Participants in the RF group are referred to the Texas Department of Assistive and Rehabilitative Services (DARS) for possible vocational rehabilitation services. They are also followed for up to one year by one of the study’s case coordinators. Case coordinators facilitate the identification of needed resources (e.g., psychiatric care, therapy services, financial services), accessing of resources and successful utilization of DARS vocational rehabilitation services. Members of the standard-of-care control group receive a referral to DARS, but do not work with case coordinators. Participants in both groups undergo outcome assessments by an examiner who is blinded to group assignment at six, nine, 12 and 18 months following study enrollment to determine employment status, level of CP and life satisfaction. The research team hypothesizes that participants in the RF group will demonstrate higher rates of employment, greater rates of utilization of DARS vocational rehabilitation services, and will obtain higher scores on measures of CP as compared to participants in the standard-of-care control group.
To date, over 90 participants have been enrolled in the study. Although statistical analyses of group differences cannot be conducted until data collection is complete, preliminary participant feedback suggests a benefit of this RF intervention, as participants are frequently unaware of the existence of many services or their need thereof, often lack centralized sources of information about resources and commonly encounter difficulty in navigating the service provision process. After data collection is complete, several peer-reviewed publications are planned to complement our prior presentations on RF and preliminary data from this line of research at regional and national conferences.
1Malec, J.F. Vocational rehabilitation. In: High WM, Sander AM, Struchen MA, Hart KA, eds. Rehabilitation for Traumatic Brain Injury. New York, NY: Oxford University Press; 2005:176-201.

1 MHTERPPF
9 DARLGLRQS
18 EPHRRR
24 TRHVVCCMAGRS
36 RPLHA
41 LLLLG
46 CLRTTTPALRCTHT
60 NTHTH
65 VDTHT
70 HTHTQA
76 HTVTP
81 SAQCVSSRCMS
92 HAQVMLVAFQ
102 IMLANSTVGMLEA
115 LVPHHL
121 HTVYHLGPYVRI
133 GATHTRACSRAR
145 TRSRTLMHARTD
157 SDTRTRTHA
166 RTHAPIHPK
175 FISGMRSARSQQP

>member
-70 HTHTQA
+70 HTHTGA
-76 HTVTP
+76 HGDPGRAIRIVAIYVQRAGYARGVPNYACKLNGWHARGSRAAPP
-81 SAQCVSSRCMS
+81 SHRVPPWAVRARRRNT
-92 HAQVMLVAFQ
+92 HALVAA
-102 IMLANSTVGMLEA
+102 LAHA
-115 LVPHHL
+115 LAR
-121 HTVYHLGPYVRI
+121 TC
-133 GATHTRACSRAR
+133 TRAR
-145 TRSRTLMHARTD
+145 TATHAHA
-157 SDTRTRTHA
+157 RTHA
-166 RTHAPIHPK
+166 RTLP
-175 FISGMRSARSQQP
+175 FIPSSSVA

2Finkelstein EA, Corso PC, Miller TR et al. Incidence and economic burden of injuries in the United States, 2000. New York, NY: Oxford University Press, 2006.
3Connors SH. Resource facilitation: A consensus of principles and best practices to guide program development and operation in brain injury. McLean, VA: Brain Injury Association of America, 2001.
4Reid-Arndt SA, Schopp L, Brenneke L et al. Evaluation of the traumatic brain injury early referral programme in Missouri. Brain Inj. 2007;21:1295-1302.
5Trexler LE, Trexler LC, Malec JF et al. Prospective randomized controlled trial of resource facilitation on community participation and vocational outcome following brain injury. J Head Trauma Rehabil. 2010;25:440-446.
6Reid I, McGreary KA, Hicks MJ. Potential economic impact of resource facilitation for post-traumatic brain injury workforce re-assimilation: Ball State University, January 2011:1-3.
7Trexler L, Anders D, Braden C et al. Brain injury as a chronic condition: Implications for psychosocial interventions. From the 2012 Galveston Brain Injury Conference Psychosocial Work Group. Brain Injury Professional. 2013;10:26-28.
Lynne Davis, Ph.D., is a neuropsychologist at the TIRR Memorial Hermann Brain Injury Research Center and a clinical assistant professor in the department of Physical Medicine and Rehabilitation at Baylor College of Medicine. She is principal investigator of a randomized controlled trial aimed at improving employment outcomes after TBI, funded by the National Institute on Disability and Rehabilitation Research, as part of the Brain Injury Research Center’s Rehabilitation Research and Training Center on Developing Strategies to Foster Community Integration and Participation for Individuals with Traumatic Brain Injury.